It is impossible to serve God and mammon at the same time. Mammon is simply material possessions: these are given to be of service to us, not that we should serve them. If we profess to serve God while really serving mammon, we shell actually despise God and His claims, whether or not we would think of this as hatred. On the one hand, there may be strong feelings of love toward one master and hatred toward the other; or on the other hand, the feeling may not be so strong, but the fact of holding to one and belittling the other will be evident.

It is an arresting word, "take no thought for your life," whether in regard to daily food or necessary clothing. Though necessary, these things must not be allowed to occupy time and thought as though they were vital matters. We have far more than this to live for. The birds are a pointed object lesson for us. They make no preparations for obtaining meals, yet God the Father has provided this necessity for them in such a way that they simply obtain their food as they need it. True it is that we could not exist in the same way, but faith may nevertheless count upon God to provide through giving employment, health, strength, or whatever is required to take care of these things. Faith in a living God is the vital matter here, faith that does not degenerate into anxiety. Man, who is capable of a conscious knowledge of, and communion with, his Creator, is of much more value to God than the birds.

Again, if one has disturbed thoughts because his stature is short, will his thoughts change this so much as one cubit (18 inches)? Worrying therefore is senseless, for it causes confusion and changes nothing.

Similarly as regards clothing: no doubt many in the world are extremely clothes conscious. But faith will thank God for providing what is necessary, and trust Him consistently. The lilies grow spontaneously by the power of God, and are clothed with a beauty surpassing the magnificence of King Solomon's attire, without labour on their part. If God clothes the grass with such beauty, certainly He is able to clothe His own people. Of course faith would not ask Him to give us clothing that would draw attention to ourselves, for faith honours Him, not self. 1 Timothy 2:9; 1 Timothy 2:9 exhorts "that women in decent deportment and dress adorn themselves with modesty and discretion," and certainly men are to be no less discreet. But faith can fully trust God for these essentials.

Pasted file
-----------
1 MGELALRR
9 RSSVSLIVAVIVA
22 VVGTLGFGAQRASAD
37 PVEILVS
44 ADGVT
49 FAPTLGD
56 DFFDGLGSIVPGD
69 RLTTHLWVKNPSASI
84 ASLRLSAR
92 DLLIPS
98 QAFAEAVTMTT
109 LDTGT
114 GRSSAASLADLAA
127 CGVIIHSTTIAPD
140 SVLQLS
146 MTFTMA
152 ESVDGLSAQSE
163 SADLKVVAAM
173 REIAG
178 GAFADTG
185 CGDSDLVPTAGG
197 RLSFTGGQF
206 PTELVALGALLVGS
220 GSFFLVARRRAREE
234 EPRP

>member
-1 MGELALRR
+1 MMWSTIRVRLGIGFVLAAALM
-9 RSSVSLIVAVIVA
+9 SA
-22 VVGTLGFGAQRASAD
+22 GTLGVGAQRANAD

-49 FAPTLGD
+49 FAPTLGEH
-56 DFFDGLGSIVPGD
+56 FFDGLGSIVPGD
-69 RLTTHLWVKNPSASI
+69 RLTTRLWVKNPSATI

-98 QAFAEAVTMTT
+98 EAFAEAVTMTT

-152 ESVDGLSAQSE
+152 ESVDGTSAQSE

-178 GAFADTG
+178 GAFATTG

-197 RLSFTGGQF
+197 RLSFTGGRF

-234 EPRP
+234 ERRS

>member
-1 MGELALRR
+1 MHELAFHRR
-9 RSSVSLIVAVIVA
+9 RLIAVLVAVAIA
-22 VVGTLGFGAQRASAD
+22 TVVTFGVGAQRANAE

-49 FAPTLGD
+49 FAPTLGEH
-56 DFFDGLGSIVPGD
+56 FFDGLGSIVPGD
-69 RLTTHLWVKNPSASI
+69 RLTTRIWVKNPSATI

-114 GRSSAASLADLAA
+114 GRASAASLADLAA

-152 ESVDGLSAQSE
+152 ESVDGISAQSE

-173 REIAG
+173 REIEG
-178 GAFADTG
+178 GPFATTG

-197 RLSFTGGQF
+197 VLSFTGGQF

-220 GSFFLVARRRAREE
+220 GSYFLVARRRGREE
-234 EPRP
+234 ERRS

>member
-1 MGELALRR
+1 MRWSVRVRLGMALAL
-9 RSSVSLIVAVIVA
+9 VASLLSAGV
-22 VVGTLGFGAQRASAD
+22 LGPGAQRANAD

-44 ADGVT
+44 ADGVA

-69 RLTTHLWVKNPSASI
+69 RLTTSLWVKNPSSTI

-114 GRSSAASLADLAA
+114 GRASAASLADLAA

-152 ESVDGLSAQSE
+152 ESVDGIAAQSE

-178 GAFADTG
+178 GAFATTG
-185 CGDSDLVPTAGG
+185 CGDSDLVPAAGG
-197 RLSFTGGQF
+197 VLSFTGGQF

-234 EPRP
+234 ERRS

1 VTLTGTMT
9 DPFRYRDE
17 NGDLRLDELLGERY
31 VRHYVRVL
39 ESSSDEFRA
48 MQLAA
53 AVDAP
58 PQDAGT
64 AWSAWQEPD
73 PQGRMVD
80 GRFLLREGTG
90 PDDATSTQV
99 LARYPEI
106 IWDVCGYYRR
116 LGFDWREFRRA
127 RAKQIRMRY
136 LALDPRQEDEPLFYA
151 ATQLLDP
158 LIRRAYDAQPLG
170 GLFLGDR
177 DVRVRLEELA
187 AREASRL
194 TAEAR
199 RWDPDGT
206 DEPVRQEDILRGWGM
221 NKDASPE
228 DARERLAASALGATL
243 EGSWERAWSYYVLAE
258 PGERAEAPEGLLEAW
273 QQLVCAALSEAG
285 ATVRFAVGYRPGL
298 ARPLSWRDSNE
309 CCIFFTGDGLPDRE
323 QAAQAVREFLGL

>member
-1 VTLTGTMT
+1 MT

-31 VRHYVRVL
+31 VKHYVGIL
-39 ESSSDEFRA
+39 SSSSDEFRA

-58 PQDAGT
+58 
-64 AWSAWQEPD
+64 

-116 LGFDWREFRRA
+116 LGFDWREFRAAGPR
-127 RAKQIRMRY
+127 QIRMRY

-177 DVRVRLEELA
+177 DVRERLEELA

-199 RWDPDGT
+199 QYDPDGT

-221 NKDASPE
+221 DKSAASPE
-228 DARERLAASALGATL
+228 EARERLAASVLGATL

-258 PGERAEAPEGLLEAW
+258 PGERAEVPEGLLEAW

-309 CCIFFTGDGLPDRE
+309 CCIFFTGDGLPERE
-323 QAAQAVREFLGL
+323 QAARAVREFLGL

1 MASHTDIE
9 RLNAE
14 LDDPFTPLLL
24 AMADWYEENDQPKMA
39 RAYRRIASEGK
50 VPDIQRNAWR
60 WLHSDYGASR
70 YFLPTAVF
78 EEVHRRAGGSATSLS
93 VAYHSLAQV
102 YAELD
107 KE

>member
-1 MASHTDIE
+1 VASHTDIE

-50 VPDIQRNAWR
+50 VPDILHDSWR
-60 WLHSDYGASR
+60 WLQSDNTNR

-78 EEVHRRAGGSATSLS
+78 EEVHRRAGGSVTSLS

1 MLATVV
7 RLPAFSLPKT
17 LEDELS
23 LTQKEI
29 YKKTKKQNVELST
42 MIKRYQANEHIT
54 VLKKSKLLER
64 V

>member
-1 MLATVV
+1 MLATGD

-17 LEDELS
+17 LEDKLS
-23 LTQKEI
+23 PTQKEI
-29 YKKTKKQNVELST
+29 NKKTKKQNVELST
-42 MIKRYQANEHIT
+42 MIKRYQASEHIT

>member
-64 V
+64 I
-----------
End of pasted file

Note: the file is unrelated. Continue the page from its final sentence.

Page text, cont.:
To "take no thought" as regards our food, drink or clothing does not of course mean to never think of these things, but not to make them the objects of our thoughts as though they were the most important things of life. Gentile nations do this, emphasizing these things of merely minor importance. Our Father knows we need such things, and can be depended on to furnish them in proper time.

"But seek ye first the kingdom of God and His righteousness" This is the matter of real importance. God's interests in that sphere of subjection to His authority (His kingdom) should hold the greatest attraction for us. "His righteousness" is added to this, for everything in the world is contaminated by man's unrighteousness, and it requires purpose of heart to seek the purity of God's righteousness in such contrary circumstances. This does take time and thought. All of these instructions of the Lord in the sermon on the mount are basic in regard to what God's righteousness really is. They are worthy of diligently applied thought and study.

But providing for tomorrow requires such thought as this: this may be left for that day to take care of itself. Let us leave with God those things in which He does the ordering. The problems of each day are sufficient for that day: there is no need to import tomorrow's problems into today's program.

Bibliographical Information
Grant, L. M. "Commentary on Matthew 6". Grant's Commentary on the Bible. https://www.studylight.org/commentaries/eng/lmg/matthew-6.html. 1897-1910.